When first introducing ground contact, we start with supported calf pumps, not even a true contact. They essentially look like a pogo jump where the ball of your foot stays on the ground, or as the name implies, a really fast and rhythmic calf raise. We’ve only had to stick with those for a few days to a week until moving onto supported pogo jumps. With the support and extensive nature of both of these first two progressions, we are able to keep both volume and frequency decently high (60-80 daily contacts, 3-5x/wk).

As support needed on the pogo jumps decreases, eventually that seamlessly rolls into being able to perform unsupported pogo jumps. Deciding exactly when the athlete is ready for this progression is subjective as we are simply watching and evaluating how they go about interacting with the ground and their level of stiffness.  (I suppose you certainly could get into objectively measuring this with a contact mat or force plate but I have never been in a situation where those were available so I’ll leave that for someone else to write about.) When the athlete reaches the point of being able to move to unsupported pogo jumps, both frequency and volume will come down slightly (40-60 contacts, 2-3x/wk). Also at this milestone, we introduce speed/power drills and various skipping variations (e.g. 2-3x/wk of build-up dribbles, A-skips, and vertical power skips at an “as tolerated” intensity for 50-100 total yards). As the intensity of speed/power drills approaches full-speed, the drills easily roll into the introduction of “sprinting.”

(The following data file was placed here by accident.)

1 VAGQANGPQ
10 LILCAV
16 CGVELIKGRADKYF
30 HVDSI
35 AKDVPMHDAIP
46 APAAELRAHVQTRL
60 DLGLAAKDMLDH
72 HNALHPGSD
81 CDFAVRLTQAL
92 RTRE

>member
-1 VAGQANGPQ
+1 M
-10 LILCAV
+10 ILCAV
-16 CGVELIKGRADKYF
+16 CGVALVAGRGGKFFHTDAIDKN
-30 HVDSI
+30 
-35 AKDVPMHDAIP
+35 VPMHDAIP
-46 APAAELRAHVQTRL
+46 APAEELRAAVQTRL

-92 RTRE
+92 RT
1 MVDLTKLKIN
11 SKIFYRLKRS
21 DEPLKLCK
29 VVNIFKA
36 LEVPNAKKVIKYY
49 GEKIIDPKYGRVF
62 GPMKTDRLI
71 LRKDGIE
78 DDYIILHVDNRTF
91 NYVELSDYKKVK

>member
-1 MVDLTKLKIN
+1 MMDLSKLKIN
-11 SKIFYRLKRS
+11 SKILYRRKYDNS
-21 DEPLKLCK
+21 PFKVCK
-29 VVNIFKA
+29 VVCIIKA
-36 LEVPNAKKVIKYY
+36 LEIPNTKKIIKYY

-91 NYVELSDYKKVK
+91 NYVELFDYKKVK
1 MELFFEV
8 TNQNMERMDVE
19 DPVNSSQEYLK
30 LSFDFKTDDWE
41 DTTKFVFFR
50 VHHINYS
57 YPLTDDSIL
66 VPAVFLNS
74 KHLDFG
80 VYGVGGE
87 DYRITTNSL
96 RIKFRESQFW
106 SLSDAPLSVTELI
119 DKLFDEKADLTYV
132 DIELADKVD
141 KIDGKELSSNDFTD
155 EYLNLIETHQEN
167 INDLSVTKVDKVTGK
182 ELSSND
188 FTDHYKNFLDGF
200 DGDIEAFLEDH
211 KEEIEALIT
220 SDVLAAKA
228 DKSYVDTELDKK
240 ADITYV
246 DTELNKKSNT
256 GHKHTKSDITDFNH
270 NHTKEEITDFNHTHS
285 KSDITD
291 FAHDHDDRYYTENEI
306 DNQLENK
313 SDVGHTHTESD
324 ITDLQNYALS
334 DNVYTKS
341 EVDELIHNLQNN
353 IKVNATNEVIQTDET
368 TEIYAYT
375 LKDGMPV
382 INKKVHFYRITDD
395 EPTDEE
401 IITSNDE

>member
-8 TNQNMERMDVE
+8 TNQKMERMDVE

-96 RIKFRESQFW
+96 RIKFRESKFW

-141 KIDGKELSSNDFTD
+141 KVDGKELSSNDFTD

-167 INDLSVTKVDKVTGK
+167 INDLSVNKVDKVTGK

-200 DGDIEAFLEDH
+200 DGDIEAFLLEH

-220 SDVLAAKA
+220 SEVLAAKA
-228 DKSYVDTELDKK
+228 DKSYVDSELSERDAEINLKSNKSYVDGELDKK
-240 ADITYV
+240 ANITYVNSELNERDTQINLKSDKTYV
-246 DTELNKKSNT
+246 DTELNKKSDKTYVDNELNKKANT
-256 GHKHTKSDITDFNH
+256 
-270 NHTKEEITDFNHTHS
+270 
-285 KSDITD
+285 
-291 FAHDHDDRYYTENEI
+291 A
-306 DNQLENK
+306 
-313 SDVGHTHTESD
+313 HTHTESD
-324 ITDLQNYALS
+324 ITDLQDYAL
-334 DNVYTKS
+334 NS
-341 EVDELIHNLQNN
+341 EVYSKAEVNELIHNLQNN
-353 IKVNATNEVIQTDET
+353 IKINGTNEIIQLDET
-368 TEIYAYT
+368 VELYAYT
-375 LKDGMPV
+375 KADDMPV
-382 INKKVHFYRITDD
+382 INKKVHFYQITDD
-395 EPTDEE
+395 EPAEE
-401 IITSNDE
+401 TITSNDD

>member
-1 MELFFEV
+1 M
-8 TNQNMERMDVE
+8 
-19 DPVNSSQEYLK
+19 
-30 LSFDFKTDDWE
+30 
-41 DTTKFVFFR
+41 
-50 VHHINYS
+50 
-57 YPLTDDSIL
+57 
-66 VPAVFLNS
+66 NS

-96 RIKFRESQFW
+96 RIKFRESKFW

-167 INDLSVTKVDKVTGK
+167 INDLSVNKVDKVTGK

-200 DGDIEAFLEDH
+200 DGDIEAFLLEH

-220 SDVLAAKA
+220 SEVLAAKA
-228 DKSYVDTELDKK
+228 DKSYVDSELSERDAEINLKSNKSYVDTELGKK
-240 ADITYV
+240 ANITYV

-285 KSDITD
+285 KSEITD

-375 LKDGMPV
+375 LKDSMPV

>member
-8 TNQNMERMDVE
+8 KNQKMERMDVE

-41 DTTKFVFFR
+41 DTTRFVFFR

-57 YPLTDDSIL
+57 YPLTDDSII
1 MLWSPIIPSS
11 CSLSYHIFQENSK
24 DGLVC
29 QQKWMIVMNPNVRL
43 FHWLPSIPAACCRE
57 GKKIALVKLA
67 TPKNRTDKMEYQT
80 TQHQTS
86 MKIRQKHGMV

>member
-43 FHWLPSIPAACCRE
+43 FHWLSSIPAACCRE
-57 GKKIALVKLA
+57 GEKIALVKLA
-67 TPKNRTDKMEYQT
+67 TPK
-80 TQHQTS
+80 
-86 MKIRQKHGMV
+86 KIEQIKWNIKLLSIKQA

Introduction to Sprinting

When I mentioned starting to introduce ground contact earlier, I made sure to include “in ways that build elasticity.” This is an important distinction to note if you are making sure to keep your end goal, and therefore your key performance inhibitors, in mind.

Working back to full-speed sprinting, jumping, and cutting, we do not allow the athlete to perform any running below approximately 70% sprint speed. Remember, the end goal is to sprint–not run–and running does not prepare you to sprint. Just because the athlete is allowed to start running does not mean that they should. If an athlete is cleared to run and the progression to sprinting is running at 40% speed for a given timeframe and then 50% for a given timeframe and so on and so forth, they are performing activity that is not in any way getting them closer to returning to their sport. Any running that does takes place should have similar ground interactions and attain similar shapes to full-speed sprinting. As mentioned above, in order to get an athlete to the point where they can handle the speeds and forces associated with sprint-like running and then eventually sprinting, we build up the volumes and intensities of speed/power drills until it rolls into the running shapes we are looking for.

When rehab programs use soft starts and avoid any forced deceleration, athletes return to sprinting, interact with ground at a much higher quality, and get into proper shapes much sooner than most would assume. For reference, with a full Achilles rupture repair we were able to follow this progression of supported pogo jumps at 5 months post-op, unsupported pogo jumps and speed/power drills at 5.5 months post-op, introduction to “sprinting” at 6 months post-op, and unrestricted full-speed sprinting from a hard start at 7 months post-op.